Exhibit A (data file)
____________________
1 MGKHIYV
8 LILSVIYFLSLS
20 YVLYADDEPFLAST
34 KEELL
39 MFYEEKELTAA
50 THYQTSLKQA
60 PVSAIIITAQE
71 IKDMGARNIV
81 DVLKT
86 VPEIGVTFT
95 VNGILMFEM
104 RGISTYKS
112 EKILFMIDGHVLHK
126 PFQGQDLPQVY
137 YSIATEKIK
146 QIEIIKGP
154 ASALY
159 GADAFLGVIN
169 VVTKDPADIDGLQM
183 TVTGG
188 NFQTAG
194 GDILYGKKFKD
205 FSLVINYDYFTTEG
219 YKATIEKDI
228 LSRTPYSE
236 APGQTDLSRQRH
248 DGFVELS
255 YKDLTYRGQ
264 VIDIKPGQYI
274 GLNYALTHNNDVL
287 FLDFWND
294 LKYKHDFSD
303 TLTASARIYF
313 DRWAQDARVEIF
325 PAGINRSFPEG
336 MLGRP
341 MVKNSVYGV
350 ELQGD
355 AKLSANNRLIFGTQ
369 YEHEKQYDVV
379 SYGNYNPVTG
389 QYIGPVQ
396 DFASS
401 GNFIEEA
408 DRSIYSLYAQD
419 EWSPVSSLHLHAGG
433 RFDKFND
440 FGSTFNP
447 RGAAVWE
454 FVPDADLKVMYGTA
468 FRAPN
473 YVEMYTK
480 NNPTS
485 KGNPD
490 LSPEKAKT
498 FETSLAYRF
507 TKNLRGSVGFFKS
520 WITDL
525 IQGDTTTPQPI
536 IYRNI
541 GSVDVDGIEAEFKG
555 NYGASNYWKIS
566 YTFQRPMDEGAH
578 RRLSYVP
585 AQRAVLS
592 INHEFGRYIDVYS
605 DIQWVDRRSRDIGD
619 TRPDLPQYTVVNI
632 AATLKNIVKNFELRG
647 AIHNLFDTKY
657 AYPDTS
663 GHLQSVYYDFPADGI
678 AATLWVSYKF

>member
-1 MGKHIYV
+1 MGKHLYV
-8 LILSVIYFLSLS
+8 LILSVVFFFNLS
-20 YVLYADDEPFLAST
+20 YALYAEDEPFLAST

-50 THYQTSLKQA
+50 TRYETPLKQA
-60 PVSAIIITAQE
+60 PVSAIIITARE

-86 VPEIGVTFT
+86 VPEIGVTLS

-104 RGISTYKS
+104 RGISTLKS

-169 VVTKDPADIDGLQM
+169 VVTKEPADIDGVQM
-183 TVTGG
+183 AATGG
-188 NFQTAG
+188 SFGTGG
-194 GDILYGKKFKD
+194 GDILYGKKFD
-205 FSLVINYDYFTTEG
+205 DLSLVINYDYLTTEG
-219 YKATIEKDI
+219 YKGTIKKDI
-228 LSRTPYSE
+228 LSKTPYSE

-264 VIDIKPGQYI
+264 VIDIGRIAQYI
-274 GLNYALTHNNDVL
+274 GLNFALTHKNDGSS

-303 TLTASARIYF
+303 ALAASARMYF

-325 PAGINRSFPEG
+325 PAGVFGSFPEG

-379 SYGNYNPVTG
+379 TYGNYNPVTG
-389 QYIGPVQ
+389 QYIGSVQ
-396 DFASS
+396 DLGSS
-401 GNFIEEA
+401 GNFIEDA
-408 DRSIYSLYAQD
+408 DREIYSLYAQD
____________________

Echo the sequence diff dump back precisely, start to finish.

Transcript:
1 MGKHIYV
8 LILSVIYFLSLS
20 YVLYADDEPFLAST
34 KEELL
39 MFYEEKELTAA
50 THYQTSLKQA
60 PVSAIIITAQE
71 IKDMGARNIV
81 DVLKT
86 VPEIGVTFT
95 VNGILMFEM
104 RGISTYKS
112 EKILFMIDGHVLHK
126 PFQGQDLPQVY
137 YSIATEKIK
146 QIEIIKGP
154 ASALY
159 GADAFLGVIN
169 VVTKDPADIDGLQM
183 TVTGG
188 NFQTAG
194 GDILYGKKFKD
205 FSLVINYDYFTTEG
219 YKATIEKDI
228 LSRTPYSE
236 APGQTDLSRQRH
248 DGFVELS
255 YKDLTYRGQ
264 VIDIKPGQYI
274 GLNYALTHNNDVL
287 FLDFWND
294 LKYKHDFSD
303 TLTASARIYF
313 DRWAQDARVEIF
325 PAGINRSFPEG
336 MLGRP
341 MVKNSVYGV
350 ELQGD
355 AKLSANNRLIFGTQ
369 YEHEKQYDVV
379 SYGNYNPVTG
389 QYIGPVQ
396 DFASS
401 GNFIEEA
408 DRSIYSLYAQD
419 EWSPVSSLHLHAGG
433 RFDKFND
440 FGSTFNP
447 RGAAVWE
454 FVPDADLKVMYGTA
468 FRAPN
473 YVEMYTK
480 NNPTS
485 KGNPD
490 LSPEKAKT
498 FETSLAYRF
507 TKNLRGSVGFFKS
520 WITDL
525 IQGDTTTPQPI
536 IYRNI
541 GSVDVDGIEAEFKG
555 NYGASNYWKIS
566 YTFQRPMDEGAH
578 RRLSYVP
585 AQRAVLS
592 INHEFGRYIDVYS
605 DIQWVDRRSRDIGD
619 TRPDLPQYTVVNI
632 AATLKNIVKNFELRG
647 AIHNLFDTKY
657 AYPDTS
663 GHLQSVYYDFPADGI
678 AATLWVSYKF

>member
-1 MGKHIYV
+1 MGKHLYV
-8 LILSVIYFLSLS
+8 LILSVVFFFNLS
-20 YVLYADDEPFLAST
+20 YALYAEDEPFLAST

-50 THYQTSLKQA
+50 TRYETPLKQA
-60 PVSAIIITAQE
+60 PVSAIIITARE

-86 VPEIGVTFT
+86 VPEIGVTLS

-104 RGISTYKS
+104 RGISTLKS

-169 VVTKDPADIDGLQM
+169 VVTKEPADIDGVQM
-183 TVTGG
+183 AATGG
-188 NFQTAG
+188 SFGTGG
-194 GDILYGKKFKD
+194 GDILYGKKFD
-205 FSLVINYDYFTTEG
+205 DLSLVINYDYLTTEG
-219 YKATIEKDI
+219 YKGTIKKDI
-228 LSRTPYSE
+228 LSKTPYSE

-264 VIDIKPGQYI
+264 VIDIGRIAQYI
-274 GLNYALTHNNDVL
+274 GLNFALTHKNDGSS

-303 TLTASARIYF
+303 ALAASARMYF

-325 PAGINRSFPEG
+325 PAGVFGSFPEG

-379 SYGNYNPVTG
+379 TYGNYNPVTG
-389 QYIGPVQ
+389 QYIGSVQ
-396 DFASS
+396 DLGSS
-401 GNFIEEA
+401 GNFIEDA
-408 DRSIYSLYAQD
+408 DREIYSLYAQD